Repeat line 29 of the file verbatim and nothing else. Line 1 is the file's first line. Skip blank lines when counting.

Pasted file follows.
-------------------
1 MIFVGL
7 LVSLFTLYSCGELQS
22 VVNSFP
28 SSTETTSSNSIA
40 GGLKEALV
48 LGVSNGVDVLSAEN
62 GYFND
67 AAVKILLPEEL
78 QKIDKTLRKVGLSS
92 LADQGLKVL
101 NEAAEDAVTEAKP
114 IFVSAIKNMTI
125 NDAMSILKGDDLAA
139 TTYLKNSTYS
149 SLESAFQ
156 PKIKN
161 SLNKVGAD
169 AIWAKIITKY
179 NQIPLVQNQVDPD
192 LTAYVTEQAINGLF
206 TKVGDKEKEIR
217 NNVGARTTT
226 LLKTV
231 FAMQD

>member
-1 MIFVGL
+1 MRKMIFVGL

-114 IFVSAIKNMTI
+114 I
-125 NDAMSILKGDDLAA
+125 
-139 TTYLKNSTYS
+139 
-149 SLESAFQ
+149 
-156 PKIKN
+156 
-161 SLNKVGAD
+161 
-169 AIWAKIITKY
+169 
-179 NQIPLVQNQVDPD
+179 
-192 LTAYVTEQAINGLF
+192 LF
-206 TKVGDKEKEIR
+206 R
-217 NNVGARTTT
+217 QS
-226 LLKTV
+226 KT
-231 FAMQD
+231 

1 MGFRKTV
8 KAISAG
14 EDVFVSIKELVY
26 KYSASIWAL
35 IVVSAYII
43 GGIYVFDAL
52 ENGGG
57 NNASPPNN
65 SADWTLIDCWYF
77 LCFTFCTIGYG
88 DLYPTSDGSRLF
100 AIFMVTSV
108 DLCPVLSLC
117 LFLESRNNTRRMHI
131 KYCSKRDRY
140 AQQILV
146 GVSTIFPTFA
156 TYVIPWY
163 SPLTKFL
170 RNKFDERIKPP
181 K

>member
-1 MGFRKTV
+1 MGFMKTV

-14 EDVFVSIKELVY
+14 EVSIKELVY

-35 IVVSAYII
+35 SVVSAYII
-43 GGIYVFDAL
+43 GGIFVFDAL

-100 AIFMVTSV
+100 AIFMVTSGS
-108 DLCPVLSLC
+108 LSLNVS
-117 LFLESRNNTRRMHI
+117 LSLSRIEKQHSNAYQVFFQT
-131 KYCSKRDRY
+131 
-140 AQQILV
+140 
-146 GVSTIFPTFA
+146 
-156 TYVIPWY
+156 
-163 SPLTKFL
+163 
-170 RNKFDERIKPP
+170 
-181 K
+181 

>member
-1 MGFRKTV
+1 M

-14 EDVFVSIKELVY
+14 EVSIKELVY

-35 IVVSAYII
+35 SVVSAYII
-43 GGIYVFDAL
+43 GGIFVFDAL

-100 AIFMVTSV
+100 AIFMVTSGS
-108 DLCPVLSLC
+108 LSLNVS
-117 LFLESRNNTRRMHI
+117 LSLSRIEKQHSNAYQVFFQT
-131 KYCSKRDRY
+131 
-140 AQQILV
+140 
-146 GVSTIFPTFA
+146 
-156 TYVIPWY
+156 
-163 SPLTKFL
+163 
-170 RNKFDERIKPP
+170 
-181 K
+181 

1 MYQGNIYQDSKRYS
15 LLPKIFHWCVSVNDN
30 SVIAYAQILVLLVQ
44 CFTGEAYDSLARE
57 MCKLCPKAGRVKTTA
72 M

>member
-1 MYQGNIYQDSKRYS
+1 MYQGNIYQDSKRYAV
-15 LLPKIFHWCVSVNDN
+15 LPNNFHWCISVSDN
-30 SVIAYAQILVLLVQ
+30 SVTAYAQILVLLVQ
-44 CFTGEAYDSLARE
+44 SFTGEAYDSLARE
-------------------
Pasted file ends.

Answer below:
+114 I